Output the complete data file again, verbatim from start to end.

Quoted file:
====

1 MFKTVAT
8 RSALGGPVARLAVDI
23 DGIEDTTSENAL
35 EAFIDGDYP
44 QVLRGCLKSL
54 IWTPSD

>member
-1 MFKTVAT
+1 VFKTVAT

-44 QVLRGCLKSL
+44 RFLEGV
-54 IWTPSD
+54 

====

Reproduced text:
1 MFKTVAT
8 RSALGGPVARLAVDI
23 DGIEDTTSENAL
35 EAFIDGDYP
44 QVLRGCLKSL
54 IWTPSD

>member
-1 MFKTVAT
+1 VFKTVAT

-44 QVLRGCLKSL
+44 RFLEGV
-54 IWTPSD
+54 